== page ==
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Gartner® advises organizations to adopt SPM processes and technology

A recent Gartner report offers insight into the evolving nature of PPM and the strategic portfolio management tools that program and portfolio management leaders need to effectively manage all work. This report is especially poignant to those who are tasked with driving digital transformation while also grappling with the associated challenges of managing work across a variety of tools and work styles.

Driving transformation means moving beyond traditional project management

The essence of Gartner’s message is that organizations must start to think of the tools and processes they use to manage work as two parts of a whole. One part is what Gartner now refers to as adaptive project management, which is a set of behaviors and supporting technologies to help streamline all the details of project and work execution activities. It’s a clear acknowledgement that a mix of traditional PPM, Agile and back-of-the-napkin tools and processes exist and are used at the same time by teams across most organizations, something that UMT360 calls the Tri-Modal reality.

The missing piece

The other technology that Gartner is now emphasizing is strategic portfolio management, a set of capabilities and processes that enable an organization to clearly define key business strategies and desired business outcomes across all execution. While Gartner sees a bifurcation between these two distinct sets of technologies, in order to be effective, the two must act in concert, with adaptive PM enabling bottom-up execution while strategic portfolio management provides the top-down controls.

Connecting multiple adaptive PM and reporting tools to a common SPM technology provides the portfolio visibility needed to more effectively manage execution across the enterprise.

Integrating the right controls with bottom-up adaptive project management is key

UMT360 does agree with Gartner that no single solution – despite the many claims from technology providers – can provide both sets of capabilities. Indeed, UMT360’s position is that the teams executing the work – whether they use traditional PPM, Agile or some combination – must be allowed and enabled to use the tools and methods of their choice. To that end, any strategic portfolio management solution the organization decides to use in conjunction with its adaptive PM tools and processes must not interfere with the preferred manner of execution.

Integrating with adaptive project management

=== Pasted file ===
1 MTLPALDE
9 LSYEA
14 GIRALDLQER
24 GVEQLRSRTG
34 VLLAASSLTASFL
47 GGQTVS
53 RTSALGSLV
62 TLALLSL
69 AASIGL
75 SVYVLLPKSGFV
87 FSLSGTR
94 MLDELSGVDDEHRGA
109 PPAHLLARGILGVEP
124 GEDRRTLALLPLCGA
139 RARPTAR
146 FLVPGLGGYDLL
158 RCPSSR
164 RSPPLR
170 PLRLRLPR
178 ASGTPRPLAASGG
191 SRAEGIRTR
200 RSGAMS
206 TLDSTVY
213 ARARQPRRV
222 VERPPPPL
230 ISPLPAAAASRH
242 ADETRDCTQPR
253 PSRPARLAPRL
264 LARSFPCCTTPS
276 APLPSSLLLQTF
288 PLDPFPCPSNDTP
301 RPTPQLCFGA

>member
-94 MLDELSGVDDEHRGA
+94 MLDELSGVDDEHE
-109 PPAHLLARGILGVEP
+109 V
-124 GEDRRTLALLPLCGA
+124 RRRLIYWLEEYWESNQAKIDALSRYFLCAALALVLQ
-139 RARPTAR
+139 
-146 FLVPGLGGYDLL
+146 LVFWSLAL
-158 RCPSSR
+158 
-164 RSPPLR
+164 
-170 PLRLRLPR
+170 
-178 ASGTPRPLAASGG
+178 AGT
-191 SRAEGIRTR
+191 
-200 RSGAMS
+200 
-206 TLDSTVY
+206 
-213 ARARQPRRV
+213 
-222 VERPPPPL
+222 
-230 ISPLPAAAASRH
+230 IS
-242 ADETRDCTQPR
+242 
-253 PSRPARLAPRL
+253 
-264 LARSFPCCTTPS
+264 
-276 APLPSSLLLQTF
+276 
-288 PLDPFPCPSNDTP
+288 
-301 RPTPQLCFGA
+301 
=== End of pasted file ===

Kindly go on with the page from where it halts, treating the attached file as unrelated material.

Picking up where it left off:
More and more enterprises are recognizing SPM as a critical set of capabilities, and are building adaptive strategy-to-execution mechanisms to be successful. Many are building strategy realization offices (SROs) or enterprise portfolio management offices (EPMOs) to help them carry their SPM capabilities forward and leverage adaptive governance and enterprise-wide program and portfolio management.

The key to successfully adopting SPM and leveraging its capabilities to more effectively drive transformation is to recognize and accept that a combination of waterfall, Agile, and back-of-the-napkin project execution methodologies across the enterprise. But it’s also critical to understand that no initiative, no matter how it’s executed, exists in a vacuum. Projects and programs are funded for only one reason – to transform the capabilities, products and services that enable an organization to deliver value to customers. PMO, Finance, Business & IT leaders must master both Strategy Planning & Execution. This requires the right products and expertise to effectively integrate strategic portfolio management controls with bottom up adaptive project management techniques.

Ben Chamberlain

Ben Chamberlain is the Chief Product Officer and is responsible for the strategic direction and worldwide go-to-market activities for UMT360’s Strategic Portfolio Management (SPM) software solutions. He is an accomplished enterprise software executive with more than a decade of experience of building innovative SPM solutions that have helped global 2000 companies drive business transformation and increase their business agility. Ben joined UMT in 2002 and was responsible for the in-market success of UMT Portfolio Manager which was acquired by Microsoft in 2006. Ben has a degree in Business and Sports Science from Surrey University (UK).